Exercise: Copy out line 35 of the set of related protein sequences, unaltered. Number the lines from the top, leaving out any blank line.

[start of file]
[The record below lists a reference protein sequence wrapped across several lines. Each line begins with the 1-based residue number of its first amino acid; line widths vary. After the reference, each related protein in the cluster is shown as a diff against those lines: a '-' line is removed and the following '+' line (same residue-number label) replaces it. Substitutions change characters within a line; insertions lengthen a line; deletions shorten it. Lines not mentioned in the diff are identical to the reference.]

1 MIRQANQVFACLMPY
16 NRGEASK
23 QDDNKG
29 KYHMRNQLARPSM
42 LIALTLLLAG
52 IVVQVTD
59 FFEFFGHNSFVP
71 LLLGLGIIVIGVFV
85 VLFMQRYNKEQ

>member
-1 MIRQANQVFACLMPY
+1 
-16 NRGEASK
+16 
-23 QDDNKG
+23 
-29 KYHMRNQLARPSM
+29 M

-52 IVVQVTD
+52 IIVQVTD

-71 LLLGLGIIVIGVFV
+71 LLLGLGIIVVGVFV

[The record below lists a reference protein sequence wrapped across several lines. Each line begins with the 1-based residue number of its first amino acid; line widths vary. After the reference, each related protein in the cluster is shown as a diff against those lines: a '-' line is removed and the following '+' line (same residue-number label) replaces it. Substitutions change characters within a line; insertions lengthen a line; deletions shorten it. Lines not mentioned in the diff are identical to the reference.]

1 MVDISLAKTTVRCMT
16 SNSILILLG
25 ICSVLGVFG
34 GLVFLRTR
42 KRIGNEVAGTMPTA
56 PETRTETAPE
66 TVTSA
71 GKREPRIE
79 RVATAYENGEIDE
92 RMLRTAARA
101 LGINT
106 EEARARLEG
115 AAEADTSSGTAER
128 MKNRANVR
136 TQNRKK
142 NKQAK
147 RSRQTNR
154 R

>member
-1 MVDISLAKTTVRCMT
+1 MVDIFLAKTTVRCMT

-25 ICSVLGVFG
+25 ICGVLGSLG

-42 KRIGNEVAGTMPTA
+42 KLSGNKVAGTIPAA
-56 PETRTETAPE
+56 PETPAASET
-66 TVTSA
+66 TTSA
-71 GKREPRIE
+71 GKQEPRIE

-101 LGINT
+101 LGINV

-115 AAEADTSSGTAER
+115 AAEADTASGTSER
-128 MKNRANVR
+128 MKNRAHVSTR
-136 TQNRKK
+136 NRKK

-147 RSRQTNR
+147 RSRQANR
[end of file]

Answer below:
101 LGINT